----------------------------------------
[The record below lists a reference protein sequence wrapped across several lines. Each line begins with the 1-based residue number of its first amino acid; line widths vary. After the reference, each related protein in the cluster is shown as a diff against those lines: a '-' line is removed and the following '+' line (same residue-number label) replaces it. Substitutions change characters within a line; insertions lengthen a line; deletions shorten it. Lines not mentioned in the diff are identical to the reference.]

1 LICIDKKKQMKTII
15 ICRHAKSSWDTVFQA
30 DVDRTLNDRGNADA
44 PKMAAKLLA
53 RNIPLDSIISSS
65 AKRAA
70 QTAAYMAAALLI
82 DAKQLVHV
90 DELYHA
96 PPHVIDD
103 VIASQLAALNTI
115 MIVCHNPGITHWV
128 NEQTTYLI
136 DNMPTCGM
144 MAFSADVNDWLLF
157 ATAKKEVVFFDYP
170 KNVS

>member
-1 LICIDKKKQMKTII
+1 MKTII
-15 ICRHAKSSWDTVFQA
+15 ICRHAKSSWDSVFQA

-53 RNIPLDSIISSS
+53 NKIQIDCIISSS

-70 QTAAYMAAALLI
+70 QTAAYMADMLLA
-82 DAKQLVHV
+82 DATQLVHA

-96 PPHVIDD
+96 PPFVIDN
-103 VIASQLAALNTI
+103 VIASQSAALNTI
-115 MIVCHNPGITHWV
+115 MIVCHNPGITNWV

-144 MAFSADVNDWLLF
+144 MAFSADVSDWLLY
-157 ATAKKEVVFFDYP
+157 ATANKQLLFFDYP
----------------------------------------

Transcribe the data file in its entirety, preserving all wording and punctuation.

[The record below lists a reference protein sequence wrapped across several lines. Each line begins with the 1-based residue number of its first amino acid; line widths vary. After the reference, each related protein in the cluster is shown as a diff against those lines: a '-' line is removed and the following '+' line (same residue-number label) replaces it. Substitutions change characters within a line; insertions lengthen a line; deletions shorten it. Lines not mentioned in the diff are identical to the reference.]

1 LICIDKKKQMKTII
15 ICRHAKSSWDTVFQA
30 DVDRTLNDRGNADA
44 PKMAAKLLA
53 RNIPLDSIISSS
65 AKRAA
70 QTAAYMAAALLI
82 DAKQLVHV
90 DELYHA
96 PPHVIDD
103 VIASQLAALNTI
115 MIVCHNPGITHWV
128 NEQTTYLI
136 DNMPTCGM
144 MAFSADVNDWLLF
157 ATAKKEVVFFDYP
170 KNVS

>member
-1 LICIDKKKQMKTII
+1 MKTII
-15 ICRHAKSSWDTVFQA
+15 ICRHAKSSWDSVFQA

-53 RNIPLDSIISSS
+53 NKIQIDCIISSS

-70 QTAAYMAAALLI
+70 QTAAYMADMLLA
-82 DAKQLVHV
+82 DATQLVHA

-96 PPHVIDD
+96 PPFVIDN
-103 VIASQLAALNTI
+103 VIASQSAALNTI
-115 MIVCHNPGITHWV
+115 MIVCHNPGITNWV

-144 MAFSADVNDWLLF
+144 MAFSADVSDWLLY
-157 ATAKKEVVFFDYP
+157 ATANKQLLFFDYP